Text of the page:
Steering Council nomination: Brett Cannon

[Since external folks can be nominated by a core developer I’m making this topic publicly accessible to be equal/fair to those that aren’t core devs and thus can’t post to the Committers category]

Nominated by …

… myself. :grin: I had multiple people tell me they assumed I was running without cringing as they said it, so I assume that is a tacit endorsement suggesting they would have nominated me if they thought about it. :wink:

Online presence

From the perspective of the Council’s mandate

[More details in “Selected Qualifications”]

  • Maintain the quality and stability of the Python language and CPython interpreter,
    • Core developer for well over 15 years (got commit privileges in April 2003)
  • Make contributing as accessible, inclusive, and sustainable as possible,
  • Formalize and maintain the relationship between the core team and the PSF,
  • Establish appropriate decision-making processes for PEPs,
    • Fourth most prolific (co-)author of PEPs at 21 PEPs
  • Seek consensus among contributors and the core team before acting in a formal capacity,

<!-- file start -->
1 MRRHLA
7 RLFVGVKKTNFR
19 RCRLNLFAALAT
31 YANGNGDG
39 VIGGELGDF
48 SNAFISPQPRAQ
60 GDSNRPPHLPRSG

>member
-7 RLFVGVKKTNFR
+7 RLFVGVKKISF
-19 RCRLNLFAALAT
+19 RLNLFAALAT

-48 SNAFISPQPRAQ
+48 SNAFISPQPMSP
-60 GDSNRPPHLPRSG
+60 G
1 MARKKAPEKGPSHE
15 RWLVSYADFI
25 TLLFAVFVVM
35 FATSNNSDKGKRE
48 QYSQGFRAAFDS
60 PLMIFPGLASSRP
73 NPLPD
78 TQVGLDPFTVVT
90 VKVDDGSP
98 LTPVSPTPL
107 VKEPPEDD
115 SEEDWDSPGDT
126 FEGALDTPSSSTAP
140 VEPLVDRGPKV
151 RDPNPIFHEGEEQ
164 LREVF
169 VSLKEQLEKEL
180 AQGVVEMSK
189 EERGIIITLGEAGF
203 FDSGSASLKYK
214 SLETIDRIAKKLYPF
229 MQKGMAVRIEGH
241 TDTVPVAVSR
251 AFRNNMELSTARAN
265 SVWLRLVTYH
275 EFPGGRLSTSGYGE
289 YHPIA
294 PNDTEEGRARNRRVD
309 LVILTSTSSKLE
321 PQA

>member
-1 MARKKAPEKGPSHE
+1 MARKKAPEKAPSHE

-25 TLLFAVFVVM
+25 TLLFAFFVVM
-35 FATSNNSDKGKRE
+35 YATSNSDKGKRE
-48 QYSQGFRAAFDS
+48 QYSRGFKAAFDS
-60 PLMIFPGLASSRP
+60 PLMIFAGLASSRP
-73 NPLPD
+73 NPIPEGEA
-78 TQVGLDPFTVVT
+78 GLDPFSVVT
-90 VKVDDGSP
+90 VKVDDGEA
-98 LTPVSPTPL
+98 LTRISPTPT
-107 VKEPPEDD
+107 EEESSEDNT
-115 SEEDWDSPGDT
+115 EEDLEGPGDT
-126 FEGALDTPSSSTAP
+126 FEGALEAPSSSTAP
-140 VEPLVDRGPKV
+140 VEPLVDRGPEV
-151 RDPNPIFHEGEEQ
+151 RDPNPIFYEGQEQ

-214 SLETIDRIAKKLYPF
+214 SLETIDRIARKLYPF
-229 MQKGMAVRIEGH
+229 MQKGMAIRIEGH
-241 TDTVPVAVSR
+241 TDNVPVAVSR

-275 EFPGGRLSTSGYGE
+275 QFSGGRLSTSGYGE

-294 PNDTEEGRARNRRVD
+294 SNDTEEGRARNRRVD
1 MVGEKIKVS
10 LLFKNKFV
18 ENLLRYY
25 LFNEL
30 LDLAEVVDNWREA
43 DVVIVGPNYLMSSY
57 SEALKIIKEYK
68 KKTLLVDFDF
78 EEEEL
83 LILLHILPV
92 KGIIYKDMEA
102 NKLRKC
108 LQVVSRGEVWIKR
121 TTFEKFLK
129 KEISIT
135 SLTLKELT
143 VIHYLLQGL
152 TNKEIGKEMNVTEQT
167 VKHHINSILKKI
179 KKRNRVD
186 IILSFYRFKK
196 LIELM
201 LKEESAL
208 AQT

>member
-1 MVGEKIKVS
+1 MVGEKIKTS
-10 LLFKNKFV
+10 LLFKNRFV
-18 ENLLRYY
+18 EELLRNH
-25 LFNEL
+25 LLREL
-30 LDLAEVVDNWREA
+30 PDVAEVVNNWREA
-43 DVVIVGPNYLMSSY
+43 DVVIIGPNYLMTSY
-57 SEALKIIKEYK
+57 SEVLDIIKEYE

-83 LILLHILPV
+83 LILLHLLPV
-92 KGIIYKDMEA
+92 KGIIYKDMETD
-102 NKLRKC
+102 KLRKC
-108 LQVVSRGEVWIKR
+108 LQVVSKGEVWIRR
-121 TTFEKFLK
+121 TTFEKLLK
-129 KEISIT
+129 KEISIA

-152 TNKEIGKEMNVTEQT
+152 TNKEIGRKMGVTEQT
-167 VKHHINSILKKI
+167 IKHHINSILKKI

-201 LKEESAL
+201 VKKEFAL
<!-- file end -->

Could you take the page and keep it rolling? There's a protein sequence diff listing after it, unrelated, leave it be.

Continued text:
• I try to be a moderating voice in discussions when appropriate and direct them towards a possible conclusion
  • Act as a “court of final appeal” for decisions where all other methods have failed.
    • Been a core developer for 15 years, so I have seen Guido do this many times :wink:, I also try to help close down/move forward discussions that have reached an obvious conclusion or stalemate but people are still arguing over

Selected Qualifications

Since there’s still some open discussion about what the council will ultimately take on, I figured I would cover both the project leadership role that the steering council will definitely have based on its mandate and the language design role that some have suggested the council may take on.

Project leadership

  • Core developer for well over 15 years now (got commit privileges in April 2003, first started participating on python-dev in June 2002)
  • 2016 recipient of the Frank Willison Award for my work in managing Python’s development process
  • August 2008 recipient of the PSF Community Service Award
  • Managed the move of Python from various infrastructure solutions
    • SourceForge to Roundup
    • svn to hg
    • hg to git
  • Set up our initial bots on GitHub for automating our workflow (Bedevere and The Knights Who Say Ni)
  • Chose the Monty Python and the Holy Grail naming of bots for the project on GitHub
  • Leader of the core sprints at PyCon US for several years
  • Served on the Board of directors for the Python Software Foundation
    • Board Member, 2013-2014
    • Executive Vice President, 2007-2010
    • Vice President, 2006-2007
  • PSF Fellow since the creation of the membership level
  • Member of the PSF Conduct WG

Language design

Current employer